Upcoming Offerings for Fall 2016
Leadership in the Ancient World
Joel Christensen (Brandeis University) and Norman Sandridge (Howard University) are directing Beyond the Boundaries of Fantasia: An Ancient Imagining of the Future of Leadership, which will be offered on campus at seven colleges and universities (Brandeis University, Emory University, Hobart and William Smith College, Howard University, Tulane University, University of Findlay, and the University of Texas at San Antonio). The entire content for the course, including exercises, may be found online here. Further information about the course is available here. Those who wish to take in the course and are not enrolled in any of the participating institutions should follow this link for information about the tutorial program.
Advanced Greek: Greek Hellenistic Literature
This course focuses on the evolution of Greek literature during the Hellenistic period, which begins with the conquest of Alexander the Great and the founding of the Museum at Alexandria by Ptolemy I Soter. This course will be directed by Dr. Ivana Petrovic and Dr. Andrej Petrovic (both UDurham). More information about the course will be available in August 2016.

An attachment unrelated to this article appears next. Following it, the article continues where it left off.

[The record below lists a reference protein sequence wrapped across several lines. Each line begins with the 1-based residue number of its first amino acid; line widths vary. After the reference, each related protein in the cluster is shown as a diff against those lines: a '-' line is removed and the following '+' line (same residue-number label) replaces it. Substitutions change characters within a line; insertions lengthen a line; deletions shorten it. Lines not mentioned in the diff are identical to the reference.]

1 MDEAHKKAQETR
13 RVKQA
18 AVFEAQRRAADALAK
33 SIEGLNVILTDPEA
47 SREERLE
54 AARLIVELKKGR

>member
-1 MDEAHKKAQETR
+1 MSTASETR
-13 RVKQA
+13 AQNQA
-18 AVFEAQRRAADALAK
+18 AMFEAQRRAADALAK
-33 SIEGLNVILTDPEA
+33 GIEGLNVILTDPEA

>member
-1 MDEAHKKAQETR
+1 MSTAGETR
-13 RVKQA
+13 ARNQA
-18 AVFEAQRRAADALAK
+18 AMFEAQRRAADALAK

Advanced Latin: Latin Literature of the Roman Empire
This course will explore the literature of the Roman Empire through the works of authors who were active during the period beginning with the reign of Vespasian and extending to the death of M. Aurelius. This course will be directed by Dr. Victoria Emma Pagan (UF). More information about the course will be available in August 2016.
Upcoming Offerings for Spring 2017
Each semester Sunoikisis offers one Greek course and one Latin course, offered in cycles. The Sunoikisis faculty engage in seminars each June to develop these courses. A listing of the complete course cycles is available along with past syllabi and lecture videos on our Greek archives and Latin archives pages.
The cycle of Sunoikisis inter-institutional, team-taught literature courses makes creative use of technology to connect institutions. The use of video conferencing, chat, and online course management software enable the participation of students and faculty from throughout the country.
Each course consists of several elements: readings, online discussion, online common session, and meeting with a campus tutor. Readings and asynchronous online discussion precede and prepare for the weekly online common session. Local faculty and students also arrange meetings on individual campuses.
A different faculty member leads the common sessions each week, in order to expose students to a variety of approaches and expertise. Generally, the sessions consist of an audio lecture and discussion via a chat room. Shortly before the common session begins, students will log into a virtual classroom with an associated chat room, which allow the director of the course to monitor the reception of the audio lecture, ensure that students receive credit for attending, and permit students and faculty members to direct questions to the lecturer. During the lecture, faculty members can display slides on the whiteboard of the virtual classroom.
The current technological infrastructure employs Google Hangout multi-point interactive videoconferencing software, and Sakai, an open source course management system.